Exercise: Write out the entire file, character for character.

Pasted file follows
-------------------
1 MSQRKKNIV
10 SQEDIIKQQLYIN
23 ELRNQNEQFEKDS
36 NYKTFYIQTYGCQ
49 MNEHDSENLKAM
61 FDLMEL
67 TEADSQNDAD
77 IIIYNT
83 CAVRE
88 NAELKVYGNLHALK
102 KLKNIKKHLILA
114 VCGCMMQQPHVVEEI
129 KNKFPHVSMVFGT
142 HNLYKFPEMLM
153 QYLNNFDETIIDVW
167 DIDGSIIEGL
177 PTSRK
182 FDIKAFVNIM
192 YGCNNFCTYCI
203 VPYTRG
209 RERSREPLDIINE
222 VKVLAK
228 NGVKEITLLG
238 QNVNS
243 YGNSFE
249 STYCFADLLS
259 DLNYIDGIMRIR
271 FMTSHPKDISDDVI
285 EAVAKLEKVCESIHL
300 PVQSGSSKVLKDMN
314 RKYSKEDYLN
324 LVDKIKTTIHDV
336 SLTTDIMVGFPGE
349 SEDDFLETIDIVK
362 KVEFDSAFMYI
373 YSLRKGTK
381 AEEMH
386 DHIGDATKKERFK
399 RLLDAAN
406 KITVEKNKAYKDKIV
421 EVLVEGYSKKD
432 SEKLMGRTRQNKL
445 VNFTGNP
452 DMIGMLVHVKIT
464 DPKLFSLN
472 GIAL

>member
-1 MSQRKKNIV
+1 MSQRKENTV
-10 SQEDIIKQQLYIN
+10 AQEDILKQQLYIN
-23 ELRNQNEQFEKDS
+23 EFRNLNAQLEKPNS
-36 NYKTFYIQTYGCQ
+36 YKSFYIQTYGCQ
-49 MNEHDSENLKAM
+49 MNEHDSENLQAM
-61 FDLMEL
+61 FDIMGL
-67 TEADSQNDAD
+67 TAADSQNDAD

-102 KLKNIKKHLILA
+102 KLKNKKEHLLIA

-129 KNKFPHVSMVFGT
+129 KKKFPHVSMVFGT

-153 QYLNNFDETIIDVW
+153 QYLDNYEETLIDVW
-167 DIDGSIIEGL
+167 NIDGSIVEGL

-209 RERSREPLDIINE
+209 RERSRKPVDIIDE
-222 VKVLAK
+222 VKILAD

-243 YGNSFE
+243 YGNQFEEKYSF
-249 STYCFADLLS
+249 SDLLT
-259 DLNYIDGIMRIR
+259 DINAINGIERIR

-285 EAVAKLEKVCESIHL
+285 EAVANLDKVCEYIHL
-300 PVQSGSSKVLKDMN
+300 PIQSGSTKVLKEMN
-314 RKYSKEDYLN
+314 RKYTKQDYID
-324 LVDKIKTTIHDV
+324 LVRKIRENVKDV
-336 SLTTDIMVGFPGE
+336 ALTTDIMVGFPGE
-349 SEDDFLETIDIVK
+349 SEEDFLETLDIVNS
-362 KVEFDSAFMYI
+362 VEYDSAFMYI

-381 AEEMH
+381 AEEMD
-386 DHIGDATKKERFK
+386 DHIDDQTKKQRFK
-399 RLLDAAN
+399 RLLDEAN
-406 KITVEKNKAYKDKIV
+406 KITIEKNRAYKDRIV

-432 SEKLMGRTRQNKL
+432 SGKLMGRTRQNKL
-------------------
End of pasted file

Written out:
1 MSQRKKNIV
10 SQEDIIKQQLYIN
23 ELRNQNEQFEKDS
36 NYKTFYIQTYGCQ
49 MNEHDSENLKAM
61 FDLMEL
67 TEADSQNDAD
77 IIIYNT
83 CAVRE
88 NAELKVYGNLHALK
102 KLKNIKKHLILA
114 VCGCMMQQPHVVEEI
129 KNKFPHVSMVFGT
142 HNLYKFPEMLM
153 QYLNNFDETIIDVW
167 DIDGSIIEGL
177 PTSRK
182 FDIKAFVNIM
192 YGCNNFCTYCI
203 VPYTRG
209 RERSREPLDIINE
222 VKVLAK
228 NGVKEITLLG
238 QNVNS
243 YGNSFE
249 STYCFADLLS
259 DLNYIDGIMRIR
271 FMTSHPKDISDDVI
285 EAVAKLEKVCESIHL
300 PVQSGSSKVLKDMN
314 RKYSKEDYLN
324 LVDKIKTTIHDV
336 SLTTDIMVGFPGE
349 SEDDFLETIDIVK
362 KVEFDSAFMYI
373 YSLRKGTK
381 AEEMH
386 DHIGDATKKERFK
399 RLLDAAN
406 KITVEKNKAYKDKIV
421 EVLVEGYSKKD
432 SEKLMGRTRQNKL
445 VNFTGNP
452 DMIGMLVHVKIT
464 DPKLFSLN
472 GIAL

>member
-1 MSQRKKNIV
+1 MSQRKENTV
-10 SQEDIIKQQLYIN
+10 AQEDILKQQLYIN
-23 ELRNQNEQFEKDS
+23 EFRNLNAQLEKPNS
-36 NYKTFYIQTYGCQ
+36 YKSFYIQTYGCQ
-49 MNEHDSENLKAM
+49 MNEHDSENLQAM
-61 FDLMEL
+61 FDIMGL
-67 TEADSQNDAD
+67 TAADSQNDAD

-102 KLKNIKKHLILA
+102 KLKNKKEHLLIA

-129 KNKFPHVSMVFGT
+129 KKKFPHVSMVFGT

-153 QYLNNFDETIIDVW
+153 QYLDNYEETLIDVW
-167 DIDGSIIEGL
+167 NIDGSIVEGL

-209 RERSREPLDIINE
+209 RERSRKPVDIIDE
-222 VKVLAK
+222 VKILAD

-243 YGNSFE
+243 YGNQFEEKYSF
-249 STYCFADLLS
+249 SDLLT
-259 DLNYIDGIMRIR
+259 DINAINGIERIR

-285 EAVAKLEKVCESIHL
+285 EAVANLDKVCEYIHL
-300 PVQSGSSKVLKDMN
+300 PIQSGSTKVLKEMN
-314 RKYSKEDYLN
+314 RKYTKQDYID
-324 LVDKIKTTIHDV
+324 LVRKIRENVKDV
-336 SLTTDIMVGFPGE
+336 ALTTDIMVGFPGE
-349 SEDDFLETIDIVK
+349 SEEDFLETLDIVNS
-362 KVEFDSAFMYI
+362 VEYDSAFMYI

-381 AEEMH
+381 AEEMD
-386 DHIGDATKKERFK
+386 DHIDDQTKKQRFK
-399 RLLDAAN
+399 RLLDEAN
-406 KITVEKNKAYKDKIV
+406 KITIEKNRAYKDRIV

-432 SEKLMGRTRQNKL
+432 SGKLMGRTRQNKL